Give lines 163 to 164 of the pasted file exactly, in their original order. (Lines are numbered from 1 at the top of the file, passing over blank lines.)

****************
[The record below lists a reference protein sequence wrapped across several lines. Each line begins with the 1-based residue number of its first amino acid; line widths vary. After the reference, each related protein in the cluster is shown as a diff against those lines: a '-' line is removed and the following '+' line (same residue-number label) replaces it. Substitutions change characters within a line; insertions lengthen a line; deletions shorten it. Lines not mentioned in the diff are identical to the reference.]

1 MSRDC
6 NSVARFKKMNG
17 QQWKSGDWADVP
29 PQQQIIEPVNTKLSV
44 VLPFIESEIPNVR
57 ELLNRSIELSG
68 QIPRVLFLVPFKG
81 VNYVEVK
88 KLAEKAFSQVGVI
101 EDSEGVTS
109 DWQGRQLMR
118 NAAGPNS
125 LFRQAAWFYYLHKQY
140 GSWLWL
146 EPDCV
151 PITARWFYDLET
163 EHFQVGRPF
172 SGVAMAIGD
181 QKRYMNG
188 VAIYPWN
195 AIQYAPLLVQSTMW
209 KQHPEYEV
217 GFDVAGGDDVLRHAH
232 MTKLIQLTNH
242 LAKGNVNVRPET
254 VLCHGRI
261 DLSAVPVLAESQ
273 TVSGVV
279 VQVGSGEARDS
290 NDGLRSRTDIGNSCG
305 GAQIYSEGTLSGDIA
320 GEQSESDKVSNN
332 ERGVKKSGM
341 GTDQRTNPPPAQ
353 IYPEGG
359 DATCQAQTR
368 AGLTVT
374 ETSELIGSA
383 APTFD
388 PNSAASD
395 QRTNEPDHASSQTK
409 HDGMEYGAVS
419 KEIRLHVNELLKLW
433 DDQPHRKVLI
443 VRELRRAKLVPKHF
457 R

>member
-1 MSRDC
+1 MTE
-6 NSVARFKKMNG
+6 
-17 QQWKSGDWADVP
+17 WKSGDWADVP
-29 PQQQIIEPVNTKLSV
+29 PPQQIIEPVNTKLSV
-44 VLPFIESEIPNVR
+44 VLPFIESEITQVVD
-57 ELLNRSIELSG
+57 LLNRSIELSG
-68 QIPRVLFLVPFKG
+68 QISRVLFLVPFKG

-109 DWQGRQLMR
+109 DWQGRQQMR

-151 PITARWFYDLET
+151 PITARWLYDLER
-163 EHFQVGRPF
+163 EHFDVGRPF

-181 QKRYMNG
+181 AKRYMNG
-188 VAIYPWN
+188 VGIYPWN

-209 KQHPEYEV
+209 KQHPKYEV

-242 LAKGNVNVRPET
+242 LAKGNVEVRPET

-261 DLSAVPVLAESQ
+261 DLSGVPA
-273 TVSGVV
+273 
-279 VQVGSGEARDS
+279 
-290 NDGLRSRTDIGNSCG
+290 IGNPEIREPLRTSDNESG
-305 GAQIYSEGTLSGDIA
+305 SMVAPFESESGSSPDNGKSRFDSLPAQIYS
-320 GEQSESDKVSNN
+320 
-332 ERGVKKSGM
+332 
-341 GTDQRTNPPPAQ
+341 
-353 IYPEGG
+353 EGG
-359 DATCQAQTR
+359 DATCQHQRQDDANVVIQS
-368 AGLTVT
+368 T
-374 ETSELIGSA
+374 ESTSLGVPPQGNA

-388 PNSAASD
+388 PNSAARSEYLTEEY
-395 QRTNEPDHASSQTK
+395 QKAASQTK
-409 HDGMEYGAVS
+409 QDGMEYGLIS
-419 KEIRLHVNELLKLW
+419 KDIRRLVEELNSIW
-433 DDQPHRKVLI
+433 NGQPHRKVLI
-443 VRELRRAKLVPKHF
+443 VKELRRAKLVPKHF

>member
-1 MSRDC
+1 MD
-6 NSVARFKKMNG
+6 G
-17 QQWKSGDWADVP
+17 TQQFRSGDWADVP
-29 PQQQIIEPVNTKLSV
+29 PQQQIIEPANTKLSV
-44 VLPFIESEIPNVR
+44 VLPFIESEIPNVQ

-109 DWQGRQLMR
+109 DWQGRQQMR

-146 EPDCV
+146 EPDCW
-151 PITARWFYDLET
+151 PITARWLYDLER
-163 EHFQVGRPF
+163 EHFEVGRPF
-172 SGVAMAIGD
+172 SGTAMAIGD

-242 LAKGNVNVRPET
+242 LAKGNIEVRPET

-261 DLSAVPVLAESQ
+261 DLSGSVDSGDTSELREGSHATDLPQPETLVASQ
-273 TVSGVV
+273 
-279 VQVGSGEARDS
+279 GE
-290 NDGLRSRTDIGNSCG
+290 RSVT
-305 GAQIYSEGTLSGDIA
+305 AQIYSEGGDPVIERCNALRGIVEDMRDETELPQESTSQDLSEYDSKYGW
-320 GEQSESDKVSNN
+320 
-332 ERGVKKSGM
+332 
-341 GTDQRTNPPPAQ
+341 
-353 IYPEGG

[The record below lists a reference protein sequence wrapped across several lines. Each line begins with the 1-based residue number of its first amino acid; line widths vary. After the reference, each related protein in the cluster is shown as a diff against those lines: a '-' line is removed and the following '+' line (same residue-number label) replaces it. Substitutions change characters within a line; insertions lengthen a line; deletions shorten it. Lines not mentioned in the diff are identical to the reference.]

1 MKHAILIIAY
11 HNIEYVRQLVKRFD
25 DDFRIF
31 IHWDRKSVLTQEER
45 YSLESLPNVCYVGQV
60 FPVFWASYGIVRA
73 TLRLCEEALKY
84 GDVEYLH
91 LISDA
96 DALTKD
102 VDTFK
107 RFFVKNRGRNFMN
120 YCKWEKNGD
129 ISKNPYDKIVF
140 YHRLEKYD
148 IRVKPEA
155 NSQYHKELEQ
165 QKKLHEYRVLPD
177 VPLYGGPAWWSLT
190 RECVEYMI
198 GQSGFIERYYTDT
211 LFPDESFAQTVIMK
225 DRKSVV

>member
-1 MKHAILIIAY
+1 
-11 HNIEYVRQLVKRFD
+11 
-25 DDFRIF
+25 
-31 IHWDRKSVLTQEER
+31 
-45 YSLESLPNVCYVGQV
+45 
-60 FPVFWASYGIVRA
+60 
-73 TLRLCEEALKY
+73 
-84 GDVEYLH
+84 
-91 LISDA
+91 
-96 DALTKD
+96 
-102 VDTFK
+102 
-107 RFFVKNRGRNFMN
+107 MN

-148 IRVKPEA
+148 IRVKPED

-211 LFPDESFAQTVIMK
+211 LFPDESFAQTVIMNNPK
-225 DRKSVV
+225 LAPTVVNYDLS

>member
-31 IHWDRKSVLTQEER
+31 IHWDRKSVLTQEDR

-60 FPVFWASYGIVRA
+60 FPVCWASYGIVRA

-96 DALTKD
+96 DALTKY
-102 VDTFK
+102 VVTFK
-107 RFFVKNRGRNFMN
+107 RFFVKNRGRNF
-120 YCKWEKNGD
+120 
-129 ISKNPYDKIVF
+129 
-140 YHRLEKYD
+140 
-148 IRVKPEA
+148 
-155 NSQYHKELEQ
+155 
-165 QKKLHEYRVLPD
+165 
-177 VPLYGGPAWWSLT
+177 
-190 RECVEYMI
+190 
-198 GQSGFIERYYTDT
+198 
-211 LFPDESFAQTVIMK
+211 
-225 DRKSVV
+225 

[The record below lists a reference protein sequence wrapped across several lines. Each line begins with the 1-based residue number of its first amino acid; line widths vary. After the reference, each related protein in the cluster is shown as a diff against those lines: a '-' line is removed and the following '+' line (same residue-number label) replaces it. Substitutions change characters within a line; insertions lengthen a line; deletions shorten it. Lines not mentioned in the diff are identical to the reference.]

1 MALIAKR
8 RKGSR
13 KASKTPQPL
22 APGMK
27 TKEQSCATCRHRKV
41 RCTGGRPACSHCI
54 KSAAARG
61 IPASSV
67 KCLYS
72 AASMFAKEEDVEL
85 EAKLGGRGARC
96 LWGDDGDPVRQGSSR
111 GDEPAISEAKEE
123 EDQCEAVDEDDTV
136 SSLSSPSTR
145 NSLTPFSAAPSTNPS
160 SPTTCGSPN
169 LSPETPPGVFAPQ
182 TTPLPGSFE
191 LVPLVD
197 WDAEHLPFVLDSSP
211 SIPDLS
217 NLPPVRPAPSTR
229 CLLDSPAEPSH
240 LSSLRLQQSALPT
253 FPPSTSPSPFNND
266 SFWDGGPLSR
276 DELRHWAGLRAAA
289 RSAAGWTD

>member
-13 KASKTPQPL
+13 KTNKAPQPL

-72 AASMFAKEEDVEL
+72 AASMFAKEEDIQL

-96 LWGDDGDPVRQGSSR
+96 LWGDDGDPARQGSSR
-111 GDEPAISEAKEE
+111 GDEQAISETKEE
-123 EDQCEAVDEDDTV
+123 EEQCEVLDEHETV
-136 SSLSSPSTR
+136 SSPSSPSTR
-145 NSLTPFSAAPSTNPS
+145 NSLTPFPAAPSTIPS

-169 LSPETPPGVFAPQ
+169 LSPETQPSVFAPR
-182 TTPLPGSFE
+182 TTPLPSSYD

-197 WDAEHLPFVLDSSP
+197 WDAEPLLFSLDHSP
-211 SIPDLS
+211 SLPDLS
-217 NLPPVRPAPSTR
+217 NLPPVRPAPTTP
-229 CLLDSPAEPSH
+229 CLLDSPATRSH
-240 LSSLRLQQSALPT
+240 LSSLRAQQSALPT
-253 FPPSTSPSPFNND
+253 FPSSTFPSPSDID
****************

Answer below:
96 DALTKD
102 VDTFK